It’s been a case of full-on winter fishing in the tropics. The days are mostly sunny, there’s very little rain, the nights are rather crisp, if you are a local, and we’ve had our stint of southeasterly trade winds. When the trade winds abate we experience our best fishing on all fronts and quite often this trend has occurred during the neap tides.
When we are amidst the new or full moon phase, the winds have generally coincided this year. This maybe coincidental, but you add to this massive tides on top and what you have is a very angry sea and not at premium clarity.
On the reef, calm seas and neap tides only mean one thing – fish deep. Fishing open grounds across rubbly patches and isolated bommies in the 40-60m range has produced some cracking large mouth nannygai in recent times. The large mouth are a true performer during the cooler months and when they come on strong the action is fast and furious.
Paternoster rigs seem to be the preferred rig amongst the charter fleets nowadays and, armed with good slab of squid and a bit of pilchard, the large mouth are insatiable over this offering. On a good day you can hook into 7-10kg models one after the other and sticking to bag limits becomes a reality.
There’s also been a lot of 4-5kg nannygai caught this season which indicates we have healthy stocks at the moment. Nannygai can be a roaming fish as a school and I’ve got no doubt that in certain areas they travel in and out of the protected green zones, which would assist with keeping the numbers up.
It’s not only been the nannygai on the deeper hangs but there’s been a good sprinkling of red emperor, reef mangrove jack, gold spot trevally and Spanish mackerel, which are caught on the floating rig as well.
When the winds have been up and the tides have been ripping, fishing closer to the reefs has also had its rewards, especially on the coral trout. They have been the saviour fish on those wild days at sea and they have been in really good form. There’s been the odd monster trout caught but in these shallower waters they have mainly been between the 40-50cm mark, which are perfect for the plate.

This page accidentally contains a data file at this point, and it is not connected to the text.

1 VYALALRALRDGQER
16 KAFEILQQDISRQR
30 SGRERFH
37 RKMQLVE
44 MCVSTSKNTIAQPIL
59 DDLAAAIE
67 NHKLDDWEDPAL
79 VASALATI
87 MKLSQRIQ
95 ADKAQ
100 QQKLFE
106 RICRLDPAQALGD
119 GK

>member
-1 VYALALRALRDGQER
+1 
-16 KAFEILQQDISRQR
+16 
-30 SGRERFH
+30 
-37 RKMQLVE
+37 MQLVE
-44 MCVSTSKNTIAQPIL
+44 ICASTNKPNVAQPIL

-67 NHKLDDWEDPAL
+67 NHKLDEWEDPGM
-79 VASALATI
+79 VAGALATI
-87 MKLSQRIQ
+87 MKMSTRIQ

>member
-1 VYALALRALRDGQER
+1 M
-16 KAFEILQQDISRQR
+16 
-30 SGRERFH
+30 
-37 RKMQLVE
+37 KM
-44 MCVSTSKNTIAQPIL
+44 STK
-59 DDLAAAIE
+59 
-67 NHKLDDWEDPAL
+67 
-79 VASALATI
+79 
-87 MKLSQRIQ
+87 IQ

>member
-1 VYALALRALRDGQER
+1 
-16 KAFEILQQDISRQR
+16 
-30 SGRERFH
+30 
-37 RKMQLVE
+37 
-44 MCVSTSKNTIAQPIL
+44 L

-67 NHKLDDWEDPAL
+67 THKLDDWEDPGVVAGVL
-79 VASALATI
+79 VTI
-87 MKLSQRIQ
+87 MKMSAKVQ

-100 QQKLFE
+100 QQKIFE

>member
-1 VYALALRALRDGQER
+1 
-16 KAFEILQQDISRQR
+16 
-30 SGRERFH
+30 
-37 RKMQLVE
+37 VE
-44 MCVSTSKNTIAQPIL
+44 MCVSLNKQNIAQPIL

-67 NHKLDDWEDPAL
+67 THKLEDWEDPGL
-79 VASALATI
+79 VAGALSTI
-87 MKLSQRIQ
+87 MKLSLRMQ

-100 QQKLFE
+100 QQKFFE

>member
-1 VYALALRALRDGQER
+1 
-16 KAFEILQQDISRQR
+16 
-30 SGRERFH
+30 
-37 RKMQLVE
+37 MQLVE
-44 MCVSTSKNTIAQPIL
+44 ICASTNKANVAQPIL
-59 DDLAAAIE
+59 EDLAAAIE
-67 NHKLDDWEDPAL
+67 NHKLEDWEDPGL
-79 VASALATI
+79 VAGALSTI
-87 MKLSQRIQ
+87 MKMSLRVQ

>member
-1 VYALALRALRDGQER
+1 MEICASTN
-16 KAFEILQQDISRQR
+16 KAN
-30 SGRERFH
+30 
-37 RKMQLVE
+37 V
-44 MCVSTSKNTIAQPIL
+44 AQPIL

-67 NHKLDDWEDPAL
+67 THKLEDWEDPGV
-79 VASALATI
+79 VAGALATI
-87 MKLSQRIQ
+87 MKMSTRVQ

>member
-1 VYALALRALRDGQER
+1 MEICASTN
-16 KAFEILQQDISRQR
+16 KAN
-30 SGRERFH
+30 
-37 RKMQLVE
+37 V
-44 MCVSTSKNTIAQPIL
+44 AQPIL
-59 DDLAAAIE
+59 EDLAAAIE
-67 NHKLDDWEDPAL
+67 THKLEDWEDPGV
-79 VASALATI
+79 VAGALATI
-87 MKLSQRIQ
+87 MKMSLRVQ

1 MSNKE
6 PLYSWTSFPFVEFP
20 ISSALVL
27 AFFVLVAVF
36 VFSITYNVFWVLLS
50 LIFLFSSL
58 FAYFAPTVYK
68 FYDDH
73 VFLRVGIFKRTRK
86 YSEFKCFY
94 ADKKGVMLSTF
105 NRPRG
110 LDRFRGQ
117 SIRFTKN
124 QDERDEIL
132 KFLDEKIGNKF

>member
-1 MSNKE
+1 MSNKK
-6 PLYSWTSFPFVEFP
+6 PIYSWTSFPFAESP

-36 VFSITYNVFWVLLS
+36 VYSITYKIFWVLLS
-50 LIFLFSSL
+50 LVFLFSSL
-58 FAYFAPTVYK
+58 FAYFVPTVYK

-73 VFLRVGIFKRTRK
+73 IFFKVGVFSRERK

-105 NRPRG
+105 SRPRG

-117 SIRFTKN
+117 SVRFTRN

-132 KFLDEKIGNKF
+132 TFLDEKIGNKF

If you can access them, pinkie bait fish with a bit of pilchard are dynamite on the trout. You can only source these pinkies from the local prawn trawlers, which are a by-catch for them but are in demand by the charter operators. Quite often when gutting a coral trout it has been noted they already have the remains of a pinkie inside their stomach contents.
Other delicious species on offer for a trout on the bite include spangled emperor, sweetlip, stripeys and Moses perch. Even though they are smaller in statue their eating qualities are absolutely top notch.
On the light tackle scene locals and charter operators are enjoying the spoils of having a good representation of Spanish mackerel on the local reefs. They are concentrating on pressure points of major reefs and have been caught in a wide range of sizes from your just-legal, to your most common size, between 8-12kg, and right up to 25kg brutes. The bigger fish have generally fallen while trolling for a rigged garfish with a skirt or wog head over the head of the bait.
Quite often there is a mix of sharky mackerel in amongst the Spanish and even though they are seen as a nuisance they at least keep the reels turning over at a rate of knots. Game operators are taking advantage of their numbers and stock piling them away for the heavy tackle season as they are the primary skip bait for luring in big black marlin later in the year.
Speaking of marlin the juvenile species have already started to turn up on open grounds around Pixie Reef and Fitzroy Island and August was their prime time last year with terrific numbers caught and released. It is anticipated that similar results are on the cards this year.
Closer to home our coastal rivers and creeks are definitely fishing better on the neap tides when the water clarity is much better. There’s been a variety of fish on the chew including mangrove jack, golden snapper, medium-sized trevally, some thumping queenfish in the bigger rivers systems and there’s been reasonable numbers of javelin fish, golden trevally and blue salmon across the flats.
Along our coastal reefs and islands, Spanish mackerel have been caught while trolling spoons and really solid bar cheek trout have been caught bottom fishing.
August should see similar results unfold with the added value of some more small black marlin to target and add to the plethora of fish that we have on offer in the tropics.Reads: 2946